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The boy's father is like a scarier version of Mr. Banks from Mary Poppins. He's stern, old-fashioned, and the stress of being under financial strain makes him a scary guy when he's angry. In fact, one of the things the boy dreads the most is having his father yell at him.
During the time that this story is taking place, the boy and his father have a kind of truce between them. Even though he's a little disappointed that his son prefers books to football, he buys him a comic book every week, and eats the burnt toast that he doesn't like so it won't go to waste.
When Ursula Monkton shows up, however, the father is seduced by her, and tries to kill the poor boy in his own bathtub. It's way harsh.
The reason that this whole drowning incident is so important is that it leads to huge character growth for the boy. When we first meet him, the scariest thing he can imagine is having his father turn red in the face as he yells at him—but by the end of the story, he's brave enough to ask his father if it makes him feel like a big man to make a little boy cry. That he's says this to a shadow-version of his dad doesn't really matter—he still gathers the gumption to stand up for himself, and that's pretty huge for the little introvert.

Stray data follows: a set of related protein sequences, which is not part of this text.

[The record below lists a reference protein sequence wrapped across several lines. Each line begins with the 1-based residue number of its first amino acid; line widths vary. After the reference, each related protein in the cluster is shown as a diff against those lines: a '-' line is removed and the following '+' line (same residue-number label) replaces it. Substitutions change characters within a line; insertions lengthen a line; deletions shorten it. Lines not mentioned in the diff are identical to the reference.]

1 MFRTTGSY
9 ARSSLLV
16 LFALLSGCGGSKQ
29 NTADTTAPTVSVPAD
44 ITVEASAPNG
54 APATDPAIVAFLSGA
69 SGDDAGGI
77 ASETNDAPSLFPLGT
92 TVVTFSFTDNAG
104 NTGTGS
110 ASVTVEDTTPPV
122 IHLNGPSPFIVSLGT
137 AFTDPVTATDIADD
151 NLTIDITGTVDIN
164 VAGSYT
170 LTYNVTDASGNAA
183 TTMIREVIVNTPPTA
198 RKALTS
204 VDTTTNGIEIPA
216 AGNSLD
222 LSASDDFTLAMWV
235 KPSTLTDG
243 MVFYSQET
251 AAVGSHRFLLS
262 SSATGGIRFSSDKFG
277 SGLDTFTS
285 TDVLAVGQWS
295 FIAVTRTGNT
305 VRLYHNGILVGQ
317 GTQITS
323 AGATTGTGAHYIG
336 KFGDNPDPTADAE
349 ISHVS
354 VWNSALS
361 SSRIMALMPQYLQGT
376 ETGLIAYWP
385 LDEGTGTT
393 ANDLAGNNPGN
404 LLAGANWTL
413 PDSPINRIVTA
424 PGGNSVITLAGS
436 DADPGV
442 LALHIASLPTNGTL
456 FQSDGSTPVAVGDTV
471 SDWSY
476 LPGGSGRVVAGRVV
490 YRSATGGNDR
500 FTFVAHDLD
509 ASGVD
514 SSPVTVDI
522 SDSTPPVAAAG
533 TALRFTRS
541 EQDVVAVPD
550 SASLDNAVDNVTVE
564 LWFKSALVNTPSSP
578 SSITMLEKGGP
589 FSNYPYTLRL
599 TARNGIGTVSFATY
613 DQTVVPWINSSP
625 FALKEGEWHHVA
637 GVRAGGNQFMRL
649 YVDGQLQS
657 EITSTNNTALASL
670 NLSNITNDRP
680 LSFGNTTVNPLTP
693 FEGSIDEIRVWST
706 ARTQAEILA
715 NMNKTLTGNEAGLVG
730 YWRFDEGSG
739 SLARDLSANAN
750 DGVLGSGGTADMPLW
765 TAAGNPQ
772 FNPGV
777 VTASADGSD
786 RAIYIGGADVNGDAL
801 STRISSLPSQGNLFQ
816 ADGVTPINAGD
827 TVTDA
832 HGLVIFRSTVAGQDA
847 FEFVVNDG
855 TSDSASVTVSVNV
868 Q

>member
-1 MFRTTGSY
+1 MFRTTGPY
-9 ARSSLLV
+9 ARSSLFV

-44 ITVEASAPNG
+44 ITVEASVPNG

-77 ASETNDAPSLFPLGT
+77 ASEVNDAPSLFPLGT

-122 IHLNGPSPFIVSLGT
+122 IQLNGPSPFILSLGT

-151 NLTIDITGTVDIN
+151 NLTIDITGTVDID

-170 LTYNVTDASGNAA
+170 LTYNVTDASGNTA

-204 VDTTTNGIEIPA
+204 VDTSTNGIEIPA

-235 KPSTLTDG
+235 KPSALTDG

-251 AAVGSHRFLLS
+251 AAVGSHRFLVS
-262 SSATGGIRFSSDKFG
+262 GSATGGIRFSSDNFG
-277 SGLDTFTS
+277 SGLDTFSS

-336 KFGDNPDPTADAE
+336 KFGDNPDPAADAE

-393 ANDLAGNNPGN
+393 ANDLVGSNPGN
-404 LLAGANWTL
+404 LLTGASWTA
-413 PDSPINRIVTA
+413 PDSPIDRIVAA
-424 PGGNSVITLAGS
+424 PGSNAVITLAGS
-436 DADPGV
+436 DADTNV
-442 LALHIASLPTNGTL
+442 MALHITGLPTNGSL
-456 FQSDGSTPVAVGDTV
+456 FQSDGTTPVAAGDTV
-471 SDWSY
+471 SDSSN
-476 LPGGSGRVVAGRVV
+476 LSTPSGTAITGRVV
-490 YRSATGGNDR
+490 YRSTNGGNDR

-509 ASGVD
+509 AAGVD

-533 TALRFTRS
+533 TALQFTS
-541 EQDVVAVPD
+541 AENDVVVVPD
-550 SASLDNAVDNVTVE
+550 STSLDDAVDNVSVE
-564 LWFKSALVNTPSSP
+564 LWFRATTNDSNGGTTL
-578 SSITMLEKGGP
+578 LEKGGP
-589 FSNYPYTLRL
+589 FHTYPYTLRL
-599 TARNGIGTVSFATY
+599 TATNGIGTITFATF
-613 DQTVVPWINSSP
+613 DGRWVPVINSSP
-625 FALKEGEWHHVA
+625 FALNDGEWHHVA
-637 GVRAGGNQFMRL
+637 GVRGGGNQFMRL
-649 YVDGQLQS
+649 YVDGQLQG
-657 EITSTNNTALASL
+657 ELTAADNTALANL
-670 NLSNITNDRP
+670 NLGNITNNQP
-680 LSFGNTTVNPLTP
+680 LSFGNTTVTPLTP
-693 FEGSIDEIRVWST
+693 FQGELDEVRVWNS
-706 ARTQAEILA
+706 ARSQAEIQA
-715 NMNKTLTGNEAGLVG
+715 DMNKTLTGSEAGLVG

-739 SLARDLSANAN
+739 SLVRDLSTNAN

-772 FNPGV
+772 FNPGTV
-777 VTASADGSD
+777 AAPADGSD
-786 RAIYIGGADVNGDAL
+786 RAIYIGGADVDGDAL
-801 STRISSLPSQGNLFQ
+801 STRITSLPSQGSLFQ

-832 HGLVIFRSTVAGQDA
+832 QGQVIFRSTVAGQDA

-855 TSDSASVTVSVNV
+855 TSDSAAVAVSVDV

So his father's character is a way of showing the huge cojones that the boy grows over the course of our story. And don't worry—eventually it all has a happy ending:
"I finally made friends with my father when I entered my twenties. We had so little in common when I was a boy, and I am certain I had been a disappointment to him. He did not ask for a child with a book, off in its own world. He wanted a son who did what he had done: swam and boxed and played rugby, and drove cars at speed with abandon and joy, but that was not what he had wound up with." (15.40)
While it may take his dad a while to come around to who his son is, we also think the boy deserves mad props for giving him a second chance. After all, the guy does try to drown him, even if ultimately it's only because Ursula makes him.